Bulgarian President Roumen Radev said on November 25 that he had vetoed amendments to the Value-Added Tax Act, specifically provisions amending the Consumer Loans Act.
Unusually, Radev did not publish the full motives for the veto, but said that the changes would “restrict the right to legal defense and access to justice”, as well as limiting the powers of courts to judge whether consumer loan contracts breached the law.
The VAT Act amendments were passed by Parliament on November 19, with the bulk of the bill concerning Bulgaria’s implementation of EU Directive 2017/2455 on value added tax obligations for supplies of services and distance sales of goods.
The provision vetoed by Radev was tabled between first and second reading by an independent MP. It would allow consumer loan firms to add contract penalties if loan recipients failed to meet their contract obligations equal to double the loan principal.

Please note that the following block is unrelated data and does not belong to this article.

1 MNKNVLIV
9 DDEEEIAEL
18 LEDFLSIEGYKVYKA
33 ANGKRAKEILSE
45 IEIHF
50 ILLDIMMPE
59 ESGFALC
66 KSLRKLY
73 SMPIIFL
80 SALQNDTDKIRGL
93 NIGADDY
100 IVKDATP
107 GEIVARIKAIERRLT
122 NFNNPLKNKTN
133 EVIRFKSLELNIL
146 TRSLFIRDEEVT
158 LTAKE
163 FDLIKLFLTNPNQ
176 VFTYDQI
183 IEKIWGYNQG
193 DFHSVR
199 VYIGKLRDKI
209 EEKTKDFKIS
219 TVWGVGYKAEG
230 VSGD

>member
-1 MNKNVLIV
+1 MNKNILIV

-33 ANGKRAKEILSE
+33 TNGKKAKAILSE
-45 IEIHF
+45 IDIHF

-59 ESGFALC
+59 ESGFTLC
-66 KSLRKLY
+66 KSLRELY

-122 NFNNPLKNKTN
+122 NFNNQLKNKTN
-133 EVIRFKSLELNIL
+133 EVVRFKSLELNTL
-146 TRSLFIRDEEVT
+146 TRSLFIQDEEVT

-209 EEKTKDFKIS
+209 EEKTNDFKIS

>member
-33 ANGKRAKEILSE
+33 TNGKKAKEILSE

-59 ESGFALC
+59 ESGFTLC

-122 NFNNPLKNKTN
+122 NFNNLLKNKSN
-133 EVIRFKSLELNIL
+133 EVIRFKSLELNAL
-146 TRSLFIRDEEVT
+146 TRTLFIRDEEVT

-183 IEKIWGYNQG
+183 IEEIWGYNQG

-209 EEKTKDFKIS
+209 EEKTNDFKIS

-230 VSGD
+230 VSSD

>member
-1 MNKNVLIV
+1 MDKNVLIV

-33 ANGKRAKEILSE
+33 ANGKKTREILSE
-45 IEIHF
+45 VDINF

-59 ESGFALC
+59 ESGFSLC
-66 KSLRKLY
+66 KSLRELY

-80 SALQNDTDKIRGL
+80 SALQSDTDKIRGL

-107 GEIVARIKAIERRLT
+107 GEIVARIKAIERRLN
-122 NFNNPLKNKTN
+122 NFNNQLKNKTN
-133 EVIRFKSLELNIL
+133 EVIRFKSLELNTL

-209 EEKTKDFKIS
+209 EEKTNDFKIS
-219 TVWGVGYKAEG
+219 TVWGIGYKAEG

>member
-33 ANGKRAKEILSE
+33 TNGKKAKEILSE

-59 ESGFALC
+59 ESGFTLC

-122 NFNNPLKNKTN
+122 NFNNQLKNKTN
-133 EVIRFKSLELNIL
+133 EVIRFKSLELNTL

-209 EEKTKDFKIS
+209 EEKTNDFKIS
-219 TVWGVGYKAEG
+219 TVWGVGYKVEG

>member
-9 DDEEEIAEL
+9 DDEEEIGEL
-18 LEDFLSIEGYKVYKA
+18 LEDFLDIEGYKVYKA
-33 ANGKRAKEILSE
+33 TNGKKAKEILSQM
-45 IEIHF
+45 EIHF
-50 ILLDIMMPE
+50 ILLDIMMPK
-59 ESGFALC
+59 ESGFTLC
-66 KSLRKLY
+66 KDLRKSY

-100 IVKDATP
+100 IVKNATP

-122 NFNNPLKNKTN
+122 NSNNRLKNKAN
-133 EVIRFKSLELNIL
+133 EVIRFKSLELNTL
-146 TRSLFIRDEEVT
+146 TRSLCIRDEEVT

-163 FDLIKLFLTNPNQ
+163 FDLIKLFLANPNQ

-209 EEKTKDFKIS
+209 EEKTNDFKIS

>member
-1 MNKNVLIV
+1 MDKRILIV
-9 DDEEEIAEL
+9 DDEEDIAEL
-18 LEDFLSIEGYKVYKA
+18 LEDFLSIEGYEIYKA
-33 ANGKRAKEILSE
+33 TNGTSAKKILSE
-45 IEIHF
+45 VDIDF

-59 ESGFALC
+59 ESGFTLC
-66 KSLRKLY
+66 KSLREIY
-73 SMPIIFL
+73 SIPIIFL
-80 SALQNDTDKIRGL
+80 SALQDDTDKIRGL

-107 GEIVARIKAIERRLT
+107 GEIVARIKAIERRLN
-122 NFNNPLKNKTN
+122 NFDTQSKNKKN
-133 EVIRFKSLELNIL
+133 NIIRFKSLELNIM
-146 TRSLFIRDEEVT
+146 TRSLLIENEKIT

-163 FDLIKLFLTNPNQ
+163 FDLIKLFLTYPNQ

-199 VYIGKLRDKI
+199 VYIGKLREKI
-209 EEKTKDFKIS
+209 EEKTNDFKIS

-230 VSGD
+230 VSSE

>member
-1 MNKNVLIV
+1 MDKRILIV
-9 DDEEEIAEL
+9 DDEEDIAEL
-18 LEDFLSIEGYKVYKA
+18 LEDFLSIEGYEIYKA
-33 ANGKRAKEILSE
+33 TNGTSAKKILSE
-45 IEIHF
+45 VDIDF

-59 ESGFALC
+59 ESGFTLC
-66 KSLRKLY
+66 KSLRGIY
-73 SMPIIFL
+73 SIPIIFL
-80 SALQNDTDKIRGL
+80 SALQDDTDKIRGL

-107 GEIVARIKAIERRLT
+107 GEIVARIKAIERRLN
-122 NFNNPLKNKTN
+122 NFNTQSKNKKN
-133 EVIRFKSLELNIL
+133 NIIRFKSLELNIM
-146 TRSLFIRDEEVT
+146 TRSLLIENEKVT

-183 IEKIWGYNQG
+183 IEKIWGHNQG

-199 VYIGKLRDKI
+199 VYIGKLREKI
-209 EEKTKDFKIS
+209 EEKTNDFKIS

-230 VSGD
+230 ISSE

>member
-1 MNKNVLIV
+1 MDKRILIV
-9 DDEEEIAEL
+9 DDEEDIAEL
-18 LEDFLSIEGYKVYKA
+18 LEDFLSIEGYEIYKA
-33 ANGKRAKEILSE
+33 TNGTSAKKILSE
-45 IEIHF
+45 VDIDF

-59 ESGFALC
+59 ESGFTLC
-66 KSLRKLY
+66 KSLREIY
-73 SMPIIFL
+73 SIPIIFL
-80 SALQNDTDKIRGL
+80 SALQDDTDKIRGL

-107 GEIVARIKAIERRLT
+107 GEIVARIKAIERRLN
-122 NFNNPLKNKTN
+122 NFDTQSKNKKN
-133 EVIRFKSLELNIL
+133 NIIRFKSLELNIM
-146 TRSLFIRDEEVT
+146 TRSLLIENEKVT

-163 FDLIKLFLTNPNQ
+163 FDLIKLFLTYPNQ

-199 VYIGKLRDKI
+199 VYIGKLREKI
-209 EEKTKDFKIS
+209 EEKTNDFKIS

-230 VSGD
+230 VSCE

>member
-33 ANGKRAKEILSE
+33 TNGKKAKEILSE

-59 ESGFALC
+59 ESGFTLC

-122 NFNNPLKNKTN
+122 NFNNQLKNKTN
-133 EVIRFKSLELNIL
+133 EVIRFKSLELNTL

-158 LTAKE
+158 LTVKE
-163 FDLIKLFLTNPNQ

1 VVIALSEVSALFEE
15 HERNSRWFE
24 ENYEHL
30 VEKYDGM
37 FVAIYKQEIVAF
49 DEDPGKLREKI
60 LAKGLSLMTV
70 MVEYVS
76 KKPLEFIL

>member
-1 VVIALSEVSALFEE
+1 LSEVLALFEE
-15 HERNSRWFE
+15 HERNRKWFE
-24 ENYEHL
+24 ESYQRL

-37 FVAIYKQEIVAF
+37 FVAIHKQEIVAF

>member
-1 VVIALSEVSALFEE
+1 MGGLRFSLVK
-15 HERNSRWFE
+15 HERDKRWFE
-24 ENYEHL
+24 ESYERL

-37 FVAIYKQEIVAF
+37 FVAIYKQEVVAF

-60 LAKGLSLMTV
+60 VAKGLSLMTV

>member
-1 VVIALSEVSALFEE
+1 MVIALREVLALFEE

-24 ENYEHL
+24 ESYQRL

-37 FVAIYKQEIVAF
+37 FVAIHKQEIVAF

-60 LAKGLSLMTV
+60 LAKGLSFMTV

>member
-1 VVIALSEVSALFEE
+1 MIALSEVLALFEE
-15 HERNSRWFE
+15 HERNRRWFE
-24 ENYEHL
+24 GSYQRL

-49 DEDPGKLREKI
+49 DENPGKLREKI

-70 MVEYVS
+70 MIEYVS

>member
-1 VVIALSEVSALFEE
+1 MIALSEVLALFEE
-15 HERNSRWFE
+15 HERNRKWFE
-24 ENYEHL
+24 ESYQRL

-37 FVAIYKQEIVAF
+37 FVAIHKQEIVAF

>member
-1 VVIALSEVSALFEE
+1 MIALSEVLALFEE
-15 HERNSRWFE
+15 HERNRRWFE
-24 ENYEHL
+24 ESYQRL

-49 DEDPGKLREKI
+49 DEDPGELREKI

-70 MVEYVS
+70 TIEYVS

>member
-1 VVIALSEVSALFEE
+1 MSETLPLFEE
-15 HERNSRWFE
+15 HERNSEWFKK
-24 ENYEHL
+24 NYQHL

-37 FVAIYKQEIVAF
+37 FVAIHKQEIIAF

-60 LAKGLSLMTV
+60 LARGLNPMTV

It drew immediate criticism from Ombudsman Diana Kovacheva, who vowed to file a complaint with the Constitutional Court if the provision was allowed to stand.
An amendment to strike down the provision was tabled to the 2021 Budget Act, which MPs are debating this week, by Parliament’s budget committee chairperson Menda Stoyanova.
Bulgaria’s constitution grants the head of state a limited power of veto, through enabling the President to return legislation to the National Assembly for further discussion. The National Assembly may overturn the President’s veto through a simple majority vote or accept the veto and review the vetoed clauses.
Since taking office in January 2017, Radev made liberal use of this power. This was his 26th vetoed bill, with Parliament overturning the veto on all but three occasions – two cases when the provisions in question were withdrawn and one instance where the government coalition failed to muster the support needed to overturn the veto.
(Bulgarian President Roumen Radev. Photo: parliament.bg)
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